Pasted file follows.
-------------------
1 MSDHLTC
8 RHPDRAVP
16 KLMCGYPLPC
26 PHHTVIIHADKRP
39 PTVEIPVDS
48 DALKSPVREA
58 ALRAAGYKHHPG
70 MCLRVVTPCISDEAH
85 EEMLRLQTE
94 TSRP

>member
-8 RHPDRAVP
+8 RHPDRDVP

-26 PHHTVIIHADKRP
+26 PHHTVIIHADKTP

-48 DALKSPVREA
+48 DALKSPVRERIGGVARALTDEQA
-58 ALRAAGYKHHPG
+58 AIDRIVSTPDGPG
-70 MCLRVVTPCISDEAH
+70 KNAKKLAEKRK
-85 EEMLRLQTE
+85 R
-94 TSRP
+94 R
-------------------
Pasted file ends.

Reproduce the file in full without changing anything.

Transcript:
1 MSDHLTC
8 RHPDRAVP
16 KLMCGYPLPC
26 PHHTVIIHADKRP
39 PTVEIPVDS
48 DALKSPVREA
58 ALRAAGYKHHPG
70 MCLRVVTPCISDEAH
85 EEMLRLQTE
94 TSRP

>member
-8 RHPDRAVP
+8 RHPDRDVP

-26 PHHTVIIHADKRP
+26 PHHTVIIHADKTP

-48 DALKSPVREA
+48 DALKSPVRERIGGVARALTDEQA
-58 ALRAAGYKHHPG
+58 AIDRIVSTPDGPG
-70 MCLRVVTPCISDEAH
+70 KNAKKLAEKRK
-85 EEMLRLQTE
+85 R
-94 TSRP
+94 R